Angry opening: Donald Trump, Joe Biden lash, interrupt each other

Donald Trump struggled to define his ideas for replacing the Affordable Care Act on health care in the debate’s early moments and defended his nomination of Barrett, declaring that “I was not elected for three years, I’m elected for four years.”
The pandemic’s effects were in plain sight, with the candidates’ lecterns spaced far apart, all of the guests in the small crowd tested and the traditional opening handshake scrapped.(REUTERS)
The pandemic’s effects were in plain sight, with the candidates’ lecterns spaced far apart, all of the guests in the small crowd tested and the traditional opening handshake scrapped.(REUTERS)
Published on Sep 30, 2020 07:24 AM IST
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Cleveland | ByAssociated Press| Posted by Susmita Pakrasi

President Donald Trump and Democratic challenger Joe Biden began the first presidential debate with heated exchanges over health care, the coronavirus and the future of the Supreme Court.

Fitting for an edge in their bitter campaign, the two men frequently interrupted each other with angry interjections, with Biden eventually snapping at Trump “Will you shut up, man?” That was after the president badgered him over his refusal to comment on whether he would try to expand the Supreme Court in retaliation if Trump’s high court pick, Amy Coney Barrett, was confirmed to replace the late Justice Ruth Bader Ginsburg.

“The fact is that everything he’s said so far is simply a lie,” Biden said. “I’m not here to call out his lies. Everybody knows he’s a liar.”

Trump struggled to define his ideas for replacing the Affordable Care Act on health care in the debate’s early moments and defended his nomination of Barrett, declaring that “I was not elected for three years, I’m elected for four years.”

“We won the election. Elections have consequences. We have the Senate. We have the White House and we have a phenomenal nominee, respected by all.”

Trump and Biden arrived in Cleveland hoping the debate would energize their bases of support, even as they competed for the slim slice of undecided voters who could decide the election. It has been generations since two men asked to lead a nation facing such tumult, with Americans both fearful and impatient about the coronavirus pandemic that has killed more than 200,000 of their fellow citizens and cost millions of jobs.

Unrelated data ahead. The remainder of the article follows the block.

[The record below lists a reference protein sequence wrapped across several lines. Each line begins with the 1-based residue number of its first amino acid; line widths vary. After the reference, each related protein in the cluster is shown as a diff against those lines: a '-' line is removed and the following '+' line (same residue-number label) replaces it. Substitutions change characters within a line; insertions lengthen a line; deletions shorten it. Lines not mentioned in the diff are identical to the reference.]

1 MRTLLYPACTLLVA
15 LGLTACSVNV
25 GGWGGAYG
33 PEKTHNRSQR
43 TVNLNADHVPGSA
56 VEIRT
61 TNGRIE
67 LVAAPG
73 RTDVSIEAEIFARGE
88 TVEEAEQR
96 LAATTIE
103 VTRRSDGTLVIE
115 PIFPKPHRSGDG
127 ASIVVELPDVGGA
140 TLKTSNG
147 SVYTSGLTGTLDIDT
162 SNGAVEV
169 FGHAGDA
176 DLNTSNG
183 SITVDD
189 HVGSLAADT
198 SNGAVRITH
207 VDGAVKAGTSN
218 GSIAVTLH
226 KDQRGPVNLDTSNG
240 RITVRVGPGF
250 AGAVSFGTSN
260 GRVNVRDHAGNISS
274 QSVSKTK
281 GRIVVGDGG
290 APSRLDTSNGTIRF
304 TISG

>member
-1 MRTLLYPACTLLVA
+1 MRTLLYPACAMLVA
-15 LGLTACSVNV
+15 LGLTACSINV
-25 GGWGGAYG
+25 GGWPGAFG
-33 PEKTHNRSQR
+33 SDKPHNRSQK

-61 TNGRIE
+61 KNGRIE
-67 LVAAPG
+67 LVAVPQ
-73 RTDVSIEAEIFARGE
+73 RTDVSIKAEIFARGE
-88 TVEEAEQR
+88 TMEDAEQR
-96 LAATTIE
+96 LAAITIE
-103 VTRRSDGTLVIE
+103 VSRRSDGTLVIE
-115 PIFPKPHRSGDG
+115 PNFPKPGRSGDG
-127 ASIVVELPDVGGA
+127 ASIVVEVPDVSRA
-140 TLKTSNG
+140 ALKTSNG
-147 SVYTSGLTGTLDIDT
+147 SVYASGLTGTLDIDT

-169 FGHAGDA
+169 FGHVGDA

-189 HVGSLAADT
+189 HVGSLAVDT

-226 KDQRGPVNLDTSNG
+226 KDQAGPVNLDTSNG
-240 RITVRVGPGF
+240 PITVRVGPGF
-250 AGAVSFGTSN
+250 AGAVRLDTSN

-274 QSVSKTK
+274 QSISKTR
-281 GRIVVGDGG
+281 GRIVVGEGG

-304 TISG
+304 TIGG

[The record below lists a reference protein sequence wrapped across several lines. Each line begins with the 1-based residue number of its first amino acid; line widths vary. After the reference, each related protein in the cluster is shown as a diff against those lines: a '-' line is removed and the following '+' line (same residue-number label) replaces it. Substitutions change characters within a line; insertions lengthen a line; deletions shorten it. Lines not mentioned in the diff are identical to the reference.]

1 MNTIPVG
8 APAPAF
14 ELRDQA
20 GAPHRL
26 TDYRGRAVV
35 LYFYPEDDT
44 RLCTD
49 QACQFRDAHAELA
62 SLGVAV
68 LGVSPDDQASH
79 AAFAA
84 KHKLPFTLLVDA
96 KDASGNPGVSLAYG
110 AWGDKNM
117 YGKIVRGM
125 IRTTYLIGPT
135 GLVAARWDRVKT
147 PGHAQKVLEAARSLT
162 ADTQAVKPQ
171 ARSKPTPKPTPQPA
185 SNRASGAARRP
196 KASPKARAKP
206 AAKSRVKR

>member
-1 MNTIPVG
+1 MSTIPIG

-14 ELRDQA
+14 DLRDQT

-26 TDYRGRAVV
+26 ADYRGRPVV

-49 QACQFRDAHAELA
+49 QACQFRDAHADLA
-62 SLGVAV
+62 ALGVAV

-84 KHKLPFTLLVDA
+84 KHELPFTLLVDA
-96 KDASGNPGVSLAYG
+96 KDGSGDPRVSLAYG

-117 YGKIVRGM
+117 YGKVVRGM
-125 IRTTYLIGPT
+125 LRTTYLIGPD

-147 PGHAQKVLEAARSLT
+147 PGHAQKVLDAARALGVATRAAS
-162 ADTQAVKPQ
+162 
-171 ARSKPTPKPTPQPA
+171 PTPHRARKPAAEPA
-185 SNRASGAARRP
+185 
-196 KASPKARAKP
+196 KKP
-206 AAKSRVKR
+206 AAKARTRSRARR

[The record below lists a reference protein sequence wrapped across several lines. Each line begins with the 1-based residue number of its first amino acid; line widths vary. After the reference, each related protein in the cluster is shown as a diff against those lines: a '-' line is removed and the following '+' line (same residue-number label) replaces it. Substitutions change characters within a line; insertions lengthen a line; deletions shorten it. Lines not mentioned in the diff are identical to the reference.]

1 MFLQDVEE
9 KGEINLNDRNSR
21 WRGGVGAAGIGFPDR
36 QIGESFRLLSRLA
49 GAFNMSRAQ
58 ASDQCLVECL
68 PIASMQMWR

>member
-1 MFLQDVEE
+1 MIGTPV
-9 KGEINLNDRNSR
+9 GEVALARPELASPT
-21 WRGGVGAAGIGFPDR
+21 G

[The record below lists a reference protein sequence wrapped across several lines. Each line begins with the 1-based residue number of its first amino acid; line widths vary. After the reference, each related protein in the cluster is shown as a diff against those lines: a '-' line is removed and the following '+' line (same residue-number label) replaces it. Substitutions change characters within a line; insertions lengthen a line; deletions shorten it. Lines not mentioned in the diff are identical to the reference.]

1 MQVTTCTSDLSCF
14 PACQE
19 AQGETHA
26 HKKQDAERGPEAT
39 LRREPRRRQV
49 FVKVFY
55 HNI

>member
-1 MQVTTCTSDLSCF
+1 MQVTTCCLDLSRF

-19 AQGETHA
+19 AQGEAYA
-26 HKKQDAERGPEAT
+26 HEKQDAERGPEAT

The pandemic’s effects were in plain sight, with the candidates’ lecterns spaced far apart, all of the guests in the small crowd tested and the traditional opening handshake scrapped. The men did not shake hands and, while neither candidate wore a mask to take the stage, their families did sport face coverings.

“How you doin’, man?” Biden asked the president as they entered.

With just 35 days until the election, and early voting already underway in some states, Biden stepped onto the stage holding leads in the polls — significant in national surveys, close in some battleground states — and looking to expand his support among suburban voters, women and seniors. Surveys show the president has lost significant ground among those groups since 2016, but Biden faces his own questions encouraged by Trump’s withering attacks.

Trump had arguably his best chance to try to reframe the campaign as a choice between candidates and not a referendum over his handling of the virus that has killed more people in America than any other nation. Americans, according to polling, have soured on his leadership in the crisis, and the president has struggled to land consistent attacks on Biden.

Biden’s performances during the primary debates were uneven, and some Democrats have been nervous as to how he would fare in an unscripted setting. But his team also viewed the night as a chance to illuminate Trump’s failings with the pandemic and economy, with the former vice president acting as a “fact checker on the floor” while bracing himself for the onslaught that was coming.

The tumult of 2020 was difficult to overstate: COVID-19 has rewritten the rules of everyday life; racial justice protests have swept into cities after several highly publicized killings of Black people by police, and the death of Supreme Court Justice Ruth Bader Ginsburg allowed Trump to nominate a conservative jurist to replace a liberal voice and perhaps reshape the high court for generations.

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Lemire reported from New York. Additional reporting by Associated Press writers Jill Colvin in Cleveland and Zeke Miller in Washington.

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